Specter’s article was interesting because he challenged the negative connotations of the word virus. I was really surprised that viruses have actually been responsible for much of human evolution. The quote in the last line, “‘Viruses may well be the unseen creator that most likely did contribute to making us human,’” was particularly striking. Specter mentions that in 2003 researchers discovered that our bodies contain fragments of the genetic code of retroviruses. Most of these endogenous retroviruses that have left nonfunctional genes in our DNA (that has been passed down from our ancestors) no longer have any effect on humans. Essentially, these viruses are extinct and their remnants remain in our genome. I was really surprised that researchers have been able to resurrect some of these ancient viruses and that such a feat might prove to be instrumental to discovering how to fend off current deadly viruses, such as HIV.
While the act of reconstructing an ancient virus is astonishing enough in itself, even more astonishing is all the opportunities that can come from this accomplishment. For example, researchers were able to determine that the reason HIV does not affect chimpanzees, our closest relatives, is due to the copies of the PtERV retrovirus they contain. Humans have a gene that creates a protein that destroys PtERV, while the rhesus monkey contains a single gene that protects against HIV. Through the reconstruction of the PtERV retrovirus, researchers are hopeful that an effective drug could be developed against HIV if they can figure out how to get our gene to act like that of the rhesus monkey. I did not think that the study of ancient viruses would be so helpful to figuring out how to stop the viruses that are prevalent today. Although it may be long in the future before tangible defense can be made against viruses like HIV, I definitely think that the study of past retroviruses will lead us in the right direction.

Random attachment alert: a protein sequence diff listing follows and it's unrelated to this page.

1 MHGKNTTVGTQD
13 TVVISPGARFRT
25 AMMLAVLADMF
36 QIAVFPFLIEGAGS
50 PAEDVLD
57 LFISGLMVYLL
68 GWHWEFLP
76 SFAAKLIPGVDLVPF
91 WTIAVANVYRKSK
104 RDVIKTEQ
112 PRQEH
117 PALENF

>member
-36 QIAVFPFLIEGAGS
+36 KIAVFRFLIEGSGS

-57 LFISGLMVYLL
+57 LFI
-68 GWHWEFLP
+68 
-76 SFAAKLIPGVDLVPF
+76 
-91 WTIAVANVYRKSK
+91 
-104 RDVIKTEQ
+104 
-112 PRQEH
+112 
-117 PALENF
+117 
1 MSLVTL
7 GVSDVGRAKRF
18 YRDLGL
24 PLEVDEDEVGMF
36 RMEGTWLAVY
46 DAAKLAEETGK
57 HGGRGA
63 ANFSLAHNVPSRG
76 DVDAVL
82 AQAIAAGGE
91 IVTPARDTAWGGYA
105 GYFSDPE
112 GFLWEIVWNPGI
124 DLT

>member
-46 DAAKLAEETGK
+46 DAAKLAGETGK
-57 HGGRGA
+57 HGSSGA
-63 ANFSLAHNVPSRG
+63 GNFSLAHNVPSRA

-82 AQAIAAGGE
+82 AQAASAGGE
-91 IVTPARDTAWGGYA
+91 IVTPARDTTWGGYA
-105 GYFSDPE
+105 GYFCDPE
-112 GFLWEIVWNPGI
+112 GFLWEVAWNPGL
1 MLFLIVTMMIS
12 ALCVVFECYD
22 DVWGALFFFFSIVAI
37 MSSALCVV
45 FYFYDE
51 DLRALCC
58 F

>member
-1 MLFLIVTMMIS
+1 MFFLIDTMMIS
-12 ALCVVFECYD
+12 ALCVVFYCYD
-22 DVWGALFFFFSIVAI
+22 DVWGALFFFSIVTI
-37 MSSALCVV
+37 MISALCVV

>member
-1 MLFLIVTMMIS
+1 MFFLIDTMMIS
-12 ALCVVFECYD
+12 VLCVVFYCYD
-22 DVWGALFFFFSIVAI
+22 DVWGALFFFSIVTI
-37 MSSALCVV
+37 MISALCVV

In addition, research has revealed connections between some human mechanisms and that of retroviruses. I thought it was interesting that cell fusion is an important characteristic of both the mammalian placenta and endogenous retroviruses. The protein responsible for cell fusion in the placenta even uses the same mechanisms retroviruses us to attach to host cells. Clearly, the history of retroviruses and humans are intertwined. Viruses are always evolving rapidly, more rapidly than we can comprehend. However, we are beginning to discover that their evolution is closely linked to ours and perhaps are even responsible for some of our advantageous traits.
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